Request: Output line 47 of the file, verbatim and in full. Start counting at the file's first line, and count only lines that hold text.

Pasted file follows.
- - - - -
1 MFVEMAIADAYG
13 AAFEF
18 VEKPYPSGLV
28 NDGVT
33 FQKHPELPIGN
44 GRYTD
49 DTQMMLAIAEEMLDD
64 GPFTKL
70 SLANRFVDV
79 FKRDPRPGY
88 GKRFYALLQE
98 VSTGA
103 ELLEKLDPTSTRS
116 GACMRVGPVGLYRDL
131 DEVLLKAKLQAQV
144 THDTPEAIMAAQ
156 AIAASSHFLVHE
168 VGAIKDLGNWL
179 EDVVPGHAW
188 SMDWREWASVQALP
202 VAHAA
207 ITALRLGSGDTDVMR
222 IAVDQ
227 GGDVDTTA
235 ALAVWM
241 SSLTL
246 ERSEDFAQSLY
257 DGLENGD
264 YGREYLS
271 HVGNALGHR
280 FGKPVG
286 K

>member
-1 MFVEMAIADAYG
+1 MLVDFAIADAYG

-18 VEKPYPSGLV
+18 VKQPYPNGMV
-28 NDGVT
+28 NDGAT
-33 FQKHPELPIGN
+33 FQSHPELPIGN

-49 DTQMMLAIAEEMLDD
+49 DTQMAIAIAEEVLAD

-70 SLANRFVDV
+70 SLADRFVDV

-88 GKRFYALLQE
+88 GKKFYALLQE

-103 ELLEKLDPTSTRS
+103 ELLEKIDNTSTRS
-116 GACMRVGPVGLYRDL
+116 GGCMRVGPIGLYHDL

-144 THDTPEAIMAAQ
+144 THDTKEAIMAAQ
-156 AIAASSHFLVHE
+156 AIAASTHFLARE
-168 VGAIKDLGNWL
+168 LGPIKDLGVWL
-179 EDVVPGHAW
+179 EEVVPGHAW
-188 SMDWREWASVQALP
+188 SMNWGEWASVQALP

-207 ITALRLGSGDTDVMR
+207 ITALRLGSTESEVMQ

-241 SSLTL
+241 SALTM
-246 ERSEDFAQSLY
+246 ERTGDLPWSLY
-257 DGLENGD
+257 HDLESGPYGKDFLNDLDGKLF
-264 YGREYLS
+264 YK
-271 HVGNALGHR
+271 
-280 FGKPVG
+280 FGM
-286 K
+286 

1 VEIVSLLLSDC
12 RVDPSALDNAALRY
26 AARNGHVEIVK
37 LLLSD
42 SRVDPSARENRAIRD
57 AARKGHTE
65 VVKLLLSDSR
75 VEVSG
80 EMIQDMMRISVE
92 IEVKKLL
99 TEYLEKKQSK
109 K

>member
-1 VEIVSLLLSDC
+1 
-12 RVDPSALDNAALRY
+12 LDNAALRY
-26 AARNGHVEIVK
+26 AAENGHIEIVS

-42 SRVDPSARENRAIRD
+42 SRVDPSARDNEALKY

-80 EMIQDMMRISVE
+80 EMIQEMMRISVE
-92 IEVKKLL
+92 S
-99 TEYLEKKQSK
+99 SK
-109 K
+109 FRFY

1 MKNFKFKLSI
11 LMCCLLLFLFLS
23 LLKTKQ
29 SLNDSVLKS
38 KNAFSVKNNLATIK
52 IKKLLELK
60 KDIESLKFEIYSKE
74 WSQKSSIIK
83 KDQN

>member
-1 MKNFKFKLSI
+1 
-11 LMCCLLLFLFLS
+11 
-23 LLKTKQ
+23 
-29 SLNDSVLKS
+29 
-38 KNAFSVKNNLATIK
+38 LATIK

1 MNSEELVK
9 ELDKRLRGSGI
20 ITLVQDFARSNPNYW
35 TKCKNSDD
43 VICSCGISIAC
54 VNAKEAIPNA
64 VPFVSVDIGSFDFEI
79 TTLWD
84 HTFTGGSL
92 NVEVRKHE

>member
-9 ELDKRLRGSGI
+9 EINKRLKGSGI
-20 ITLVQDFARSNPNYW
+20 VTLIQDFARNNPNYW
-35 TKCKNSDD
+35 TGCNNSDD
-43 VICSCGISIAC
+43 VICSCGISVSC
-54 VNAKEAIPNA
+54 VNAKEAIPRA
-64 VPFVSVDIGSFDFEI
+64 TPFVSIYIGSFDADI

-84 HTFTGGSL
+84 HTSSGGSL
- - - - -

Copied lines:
+88 GKKFYALLQE